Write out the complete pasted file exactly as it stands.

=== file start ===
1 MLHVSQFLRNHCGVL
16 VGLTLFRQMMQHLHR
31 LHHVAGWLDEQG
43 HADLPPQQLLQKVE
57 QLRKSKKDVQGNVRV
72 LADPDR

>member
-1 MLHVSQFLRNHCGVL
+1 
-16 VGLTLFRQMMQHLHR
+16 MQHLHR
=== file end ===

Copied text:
1 MLHVSQFLRNHCGVL
16 VGLTLFRQMMQHLHR
31 LHHVAGWLDEQG
43 HADLPPQQLLQKVE
57 QLRKSKKDVQGNVRV
72 LADPDR

>member
-1 MLHVSQFLRNHCGVL
+1 
-16 VGLTLFRQMMQHLHR
+16 MQHLHR